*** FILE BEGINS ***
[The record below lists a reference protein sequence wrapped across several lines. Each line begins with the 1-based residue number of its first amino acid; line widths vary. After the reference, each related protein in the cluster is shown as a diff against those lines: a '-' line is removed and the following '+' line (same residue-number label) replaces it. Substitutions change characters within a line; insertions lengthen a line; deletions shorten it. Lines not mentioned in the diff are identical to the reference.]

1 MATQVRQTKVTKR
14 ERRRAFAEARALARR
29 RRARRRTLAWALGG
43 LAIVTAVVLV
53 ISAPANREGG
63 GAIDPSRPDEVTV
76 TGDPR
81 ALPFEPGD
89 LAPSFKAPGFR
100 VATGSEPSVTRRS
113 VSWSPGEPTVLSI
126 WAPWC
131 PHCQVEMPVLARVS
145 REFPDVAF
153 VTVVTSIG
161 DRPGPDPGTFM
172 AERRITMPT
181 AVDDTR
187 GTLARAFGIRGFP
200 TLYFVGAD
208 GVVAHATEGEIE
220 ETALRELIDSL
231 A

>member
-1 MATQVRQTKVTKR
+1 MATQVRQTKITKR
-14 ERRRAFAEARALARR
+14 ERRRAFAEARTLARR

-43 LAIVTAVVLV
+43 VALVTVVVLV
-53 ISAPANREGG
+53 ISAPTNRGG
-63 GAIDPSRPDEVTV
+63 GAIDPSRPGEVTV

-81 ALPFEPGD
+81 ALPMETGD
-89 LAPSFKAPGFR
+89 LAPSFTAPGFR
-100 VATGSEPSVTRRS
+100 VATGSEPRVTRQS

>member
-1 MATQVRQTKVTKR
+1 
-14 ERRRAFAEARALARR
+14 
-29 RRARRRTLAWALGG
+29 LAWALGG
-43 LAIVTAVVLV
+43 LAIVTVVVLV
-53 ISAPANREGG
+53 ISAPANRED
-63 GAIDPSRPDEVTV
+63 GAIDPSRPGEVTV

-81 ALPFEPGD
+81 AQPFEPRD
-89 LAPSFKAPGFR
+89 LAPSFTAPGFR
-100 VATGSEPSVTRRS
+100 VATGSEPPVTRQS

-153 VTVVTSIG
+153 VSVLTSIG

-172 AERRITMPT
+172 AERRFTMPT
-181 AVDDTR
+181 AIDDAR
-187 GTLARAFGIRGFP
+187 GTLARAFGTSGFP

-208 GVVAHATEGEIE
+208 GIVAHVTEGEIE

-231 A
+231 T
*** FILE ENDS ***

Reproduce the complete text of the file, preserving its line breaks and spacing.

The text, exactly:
[The record below lists a reference protein sequence wrapped across several lines. Each line begins with the 1-based residue number of its first amino acid; line widths vary. After the reference, each related protein in the cluster is shown as a diff against those lines: a '-' line is removed and the following '+' line (same residue-number label) replaces it. Substitutions change characters within a line; insertions lengthen a line; deletions shorten it. Lines not mentioned in the diff are identical to the reference.]

1 MATQVRQTKVTKR
14 ERRRAFAEARALARR
29 RRARRRTLAWALGG
43 LAIVTAVVLV
53 ISAPANREGG
63 GAIDPSRPDEVTV
76 TGDPR
81 ALPFEPGD
89 LAPSFKAPGFR
100 VATGSEPSVTRRS
113 VSWSPGEPTVLSI
126 WAPWC
131 PHCQVEMPVLARVS
145 REFPDVAF
153 VTVVTSIG
161 DRPGPDPGTFM
172 AERRITMPT
181 AVDDTR
187 GTLARAFGIRGFP
200 TLYFVGAD
208 GVVAHATEGEIE
220 ETALRELIDSL
231 A

>member
-1 MATQVRQTKVTKR
+1 MATQVRQTKITKR
-14 ERRRAFAEARALARR
+14 ERRRAFAEARTLARR

-43 LAIVTAVVLV
+43 VALVTVVVLV
-53 ISAPANREGG
+53 ISAPTNRGG
-63 GAIDPSRPDEVTV
+63 GAIDPSRPGEVTV

-81 ALPFEPGD
+81 ALPMETGD
-89 LAPSFKAPGFR
+89 LAPSFTAPGFR
-100 VATGSEPSVTRRS
+100 VATGSEPRVTRQS

>member
-1 MATQVRQTKVTKR
+1 
-14 ERRRAFAEARALARR
+14 
-29 RRARRRTLAWALGG
+29 LAWALGG
-43 LAIVTAVVLV
+43 LAIVTVVVLV
-53 ISAPANREGG
+53 ISAPANRED
-63 GAIDPSRPDEVTV
+63 GAIDPSRPGEVTV

-81 ALPFEPGD
+81 AQPFEPRD
-89 LAPSFKAPGFR
+89 LAPSFTAPGFR
-100 VATGSEPSVTRRS
+100 VATGSEPPVTRQS

-153 VTVVTSIG
+153 VSVLTSIG

-172 AERRITMPT
+172 AERRFTMPT
-181 AVDDTR
+181 AIDDAR
-187 GTLARAFGIRGFP
+187 GTLARAFGTSGFP

-208 GVVAHATEGEIE
+208 GIVAHVTEGEIE

-231 A
+231 T